Lobo/Road Runner Special
DC Comics, June 2017
Writer: Bill Morrison
Anyone with passing familiarity with the starring characters of this new title will understandably be immediately skeptical. American publisher DC Comics’ new “Lobo/Road Runner Special” comic sounds ghastly. In the past few months DC Comics has launched a creative initiative that pairs its superhero genre characters with iconic Saturday morning Warner Brothers cartoon franchises (DC Comics is a corporate affiliate of Warner Brothers). These mismatched concepts present a substantial challenge for writers who want to craft stories that are something more than nonsense or a blatant marketing stunt.
“Lobo/Road Runner Special” meets expectations. The comic is a wasted opportunity. There is potential for things to work, namely because the Lobo concept epitomises gallows humor. Lobo is an extraterrestrial bounty hunter from the Czarnian race, whose regenerative abilities, inhuman durability, and massive strength make him nigh-unkillable and functionally immortal. The character has been used to deliver fourth-wall breaking gags and satire, and has in the past had weird, violent crossovers with the likes of Santa Claus and Satan.
The premise in this title is very simple. The character Wile E. Coyote (the luckless antagonist in the “Road Runner” television cartoon), through the prodding and support of a mysterious benefactor, hires Lobo to finally take out the Wile E. Coyote’s manic adversary, the speedy, tongue-waggling bird called the Road Runner. Lobo, for his part, is in the middle of a bounty hit, and so tasks Wile E. Coyote with taking out his own target. This is a character called Kilowog, an alien who is a member of DC Comics’ well-established intergalactic police force called the Green Lantern Corps. To give credit where it is due, there is a part of the comic that could have gone somewhere truly bizarre and interesting: the pathos of Wile E. Coyote finally giving up on trying to catch his nemesis, choosing instead to surrender to a government facility hidden in the notorious desert locale called Area 52 where he can spend the rest of his life being experimented upon. Unfotunately, this narrative thread is immediately abandoned in favor of pushing the plot towards a crossover interaction with Lobo.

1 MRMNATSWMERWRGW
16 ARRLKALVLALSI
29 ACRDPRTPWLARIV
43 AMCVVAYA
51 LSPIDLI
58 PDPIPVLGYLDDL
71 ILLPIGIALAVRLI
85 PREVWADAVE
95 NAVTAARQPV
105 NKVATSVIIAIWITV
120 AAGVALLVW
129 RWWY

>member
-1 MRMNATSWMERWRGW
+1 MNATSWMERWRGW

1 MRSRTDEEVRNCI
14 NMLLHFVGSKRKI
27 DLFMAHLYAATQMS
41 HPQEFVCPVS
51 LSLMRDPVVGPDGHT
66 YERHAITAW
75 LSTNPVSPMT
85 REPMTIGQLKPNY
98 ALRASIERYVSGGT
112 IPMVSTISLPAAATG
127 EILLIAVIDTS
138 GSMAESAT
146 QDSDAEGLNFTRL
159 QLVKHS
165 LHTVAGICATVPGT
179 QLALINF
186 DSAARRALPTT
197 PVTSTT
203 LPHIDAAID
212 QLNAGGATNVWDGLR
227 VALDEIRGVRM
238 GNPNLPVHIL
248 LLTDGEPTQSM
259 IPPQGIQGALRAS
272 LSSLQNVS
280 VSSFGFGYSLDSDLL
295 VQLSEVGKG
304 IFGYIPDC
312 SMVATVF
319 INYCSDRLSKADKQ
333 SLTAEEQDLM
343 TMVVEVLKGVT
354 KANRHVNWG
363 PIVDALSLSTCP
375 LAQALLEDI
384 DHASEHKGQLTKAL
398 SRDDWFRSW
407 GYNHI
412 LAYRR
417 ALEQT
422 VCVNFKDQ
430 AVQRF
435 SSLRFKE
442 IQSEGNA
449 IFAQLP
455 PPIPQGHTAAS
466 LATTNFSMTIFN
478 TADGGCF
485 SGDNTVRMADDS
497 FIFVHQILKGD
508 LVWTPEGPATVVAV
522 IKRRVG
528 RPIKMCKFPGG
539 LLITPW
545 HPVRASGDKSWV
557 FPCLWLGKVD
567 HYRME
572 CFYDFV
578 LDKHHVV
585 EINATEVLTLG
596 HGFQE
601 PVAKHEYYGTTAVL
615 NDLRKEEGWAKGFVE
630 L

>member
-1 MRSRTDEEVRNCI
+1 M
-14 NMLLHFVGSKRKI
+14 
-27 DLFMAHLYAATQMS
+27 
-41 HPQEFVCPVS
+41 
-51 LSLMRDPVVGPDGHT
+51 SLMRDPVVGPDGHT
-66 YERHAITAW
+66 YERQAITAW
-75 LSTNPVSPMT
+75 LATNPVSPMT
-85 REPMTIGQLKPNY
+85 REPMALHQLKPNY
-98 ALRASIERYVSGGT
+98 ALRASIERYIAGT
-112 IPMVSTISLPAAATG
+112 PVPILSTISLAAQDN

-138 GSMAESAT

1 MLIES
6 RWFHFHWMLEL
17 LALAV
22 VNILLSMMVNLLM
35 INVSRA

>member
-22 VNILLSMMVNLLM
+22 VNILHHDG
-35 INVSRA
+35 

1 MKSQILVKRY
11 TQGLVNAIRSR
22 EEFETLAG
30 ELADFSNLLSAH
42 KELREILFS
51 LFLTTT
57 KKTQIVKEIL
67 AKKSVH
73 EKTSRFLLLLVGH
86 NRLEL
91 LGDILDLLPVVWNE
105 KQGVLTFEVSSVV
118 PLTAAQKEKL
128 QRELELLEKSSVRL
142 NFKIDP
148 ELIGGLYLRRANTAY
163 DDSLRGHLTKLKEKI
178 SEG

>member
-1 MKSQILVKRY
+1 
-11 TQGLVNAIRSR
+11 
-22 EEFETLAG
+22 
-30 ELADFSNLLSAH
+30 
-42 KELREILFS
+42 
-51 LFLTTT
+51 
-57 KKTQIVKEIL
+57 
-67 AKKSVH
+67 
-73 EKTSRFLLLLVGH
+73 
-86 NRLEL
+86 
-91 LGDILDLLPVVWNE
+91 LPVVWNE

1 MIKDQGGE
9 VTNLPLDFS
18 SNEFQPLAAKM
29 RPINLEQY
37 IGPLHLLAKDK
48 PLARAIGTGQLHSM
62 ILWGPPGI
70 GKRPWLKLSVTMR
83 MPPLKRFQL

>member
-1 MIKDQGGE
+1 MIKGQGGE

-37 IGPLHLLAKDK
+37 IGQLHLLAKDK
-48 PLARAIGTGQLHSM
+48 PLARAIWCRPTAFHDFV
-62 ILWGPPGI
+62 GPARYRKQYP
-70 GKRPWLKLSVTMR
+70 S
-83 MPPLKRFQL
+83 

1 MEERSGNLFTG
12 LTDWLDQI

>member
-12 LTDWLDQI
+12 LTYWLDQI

Lobo, for his part, should have had no trouble fitting in a story involving the Road Runner. Lobo’s abilities and proclivity for explosives and munitions are thematically in line with the average Road Runner episode (indeed, Wile E. Coyote has the same ability for survival against the odds as Lobo). Most Road Runner stories usually involve the cunning yet perpetually unlucky character Wile E. Coyote hatching various traps and schemes in order to catch (and eat) Road Runner. It is not uncommon for guns, explosives, sharp and pointy traps to end up backfiring on Wile E. Coyote. Lobo would have made a great stand-in for the Coyote. It is a concept that was silly, but might have worked through proper execution.
Unfortunately, execution is where things fall apart. There is a terribly cliched backstory that attempts to explain the existence of Road Runner and Wile E. Coyote, using the backdrop of secret scientific experiments that gave the animals increased intelligence and various abilities (such as speech, and the ambiguously explained ability to escape destruction.) This is completely unnecessary. It is impossible to ground the over-the-top premise of the “Road Runner” characters no matter how many real world explanations are thrown at it.